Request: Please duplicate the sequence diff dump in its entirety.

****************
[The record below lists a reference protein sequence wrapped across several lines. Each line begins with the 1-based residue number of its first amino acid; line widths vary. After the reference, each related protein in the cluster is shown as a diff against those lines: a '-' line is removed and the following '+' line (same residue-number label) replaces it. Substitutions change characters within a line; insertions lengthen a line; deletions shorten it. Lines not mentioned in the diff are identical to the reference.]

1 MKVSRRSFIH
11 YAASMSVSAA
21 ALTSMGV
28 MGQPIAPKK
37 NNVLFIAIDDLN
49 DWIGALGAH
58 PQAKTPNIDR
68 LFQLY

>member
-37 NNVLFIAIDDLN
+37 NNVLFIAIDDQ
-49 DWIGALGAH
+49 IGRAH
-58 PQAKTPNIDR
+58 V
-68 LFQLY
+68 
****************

[The record below lists a reference protein sequence wrapped across several lines. Each line begins with the 1-based residue number of its first amino acid; line widths vary. After the reference, each related protein in the cluster is shown as a diff against those lines: a '-' line is removed and the following '+' line (same residue-number label) replaces it. Substitutions change characters within a line; insertions lengthen a line; deletions shorten it. Lines not mentioned in the diff are identical to the reference.]

1 MKVSRRSFIH
11 YAASMSVSAA
21 ALTSMGV
28 MGQPIAPKK
37 NNVLFIAIDDLN
49 DWIGALGAH
58 PQAKTPNIDR
68 LFQLY

>member
-37 NNVLFIAIDDLN
+37 NNVLFIAIDDQ
-49 DWIGALGAH
+49 IGRAH
-58 PQAKTPNIDR
+58 V
-68 LFQLY
+68 